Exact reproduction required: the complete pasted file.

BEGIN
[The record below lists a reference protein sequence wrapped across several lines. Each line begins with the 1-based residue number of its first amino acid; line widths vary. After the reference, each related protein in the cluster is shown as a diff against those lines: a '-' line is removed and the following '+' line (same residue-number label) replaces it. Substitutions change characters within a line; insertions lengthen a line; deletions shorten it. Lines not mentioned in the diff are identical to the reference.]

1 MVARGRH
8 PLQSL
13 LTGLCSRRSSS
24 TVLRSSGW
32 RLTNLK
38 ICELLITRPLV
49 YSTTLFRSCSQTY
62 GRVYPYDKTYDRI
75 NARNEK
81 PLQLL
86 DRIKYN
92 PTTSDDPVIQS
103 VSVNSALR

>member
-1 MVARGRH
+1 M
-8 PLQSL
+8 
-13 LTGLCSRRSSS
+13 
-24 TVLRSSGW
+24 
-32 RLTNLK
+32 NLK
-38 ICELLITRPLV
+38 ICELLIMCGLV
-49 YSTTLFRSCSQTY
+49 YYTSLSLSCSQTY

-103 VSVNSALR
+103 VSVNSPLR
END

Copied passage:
[The record below lists a reference protein sequence wrapped across several lines. Each line begins with the 1-based residue number of its first amino acid; line widths vary. After the reference, each related protein in the cluster is shown as a diff against those lines: a '-' line is removed and the following '+' line (same residue-number label) replaces it. Substitutions change characters within a line; insertions lengthen a line; deletions shorten it. Lines not mentioned in the diff are identical to the reference.]

1 MVARGRH
8 PLQSL
13 LTGLCSRRSSS
24 TVLRSSGW
32 RLTNLK
38 ICELLITRPLV
49 YSTTLFRSCSQTY
62 GRVYPYDKTYDRI
75 NARNEK
81 PLQLL
86 DRIKYN
92 PTTSDDPVIQS
103 VSVNSALR

>member
-1 MVARGRH
+1 M
-8 PLQSL
+8 
-13 LTGLCSRRSSS
+13 
-24 TVLRSSGW
+24 
-32 RLTNLK
+32 NLK
-38 ICELLITRPLV
+38 ICELLIMCGLV
-49 YSTTLFRSCSQTY
+49 YYTSLSLSCSQTY

-103 VSVNSALR
+103 VSVNSPLR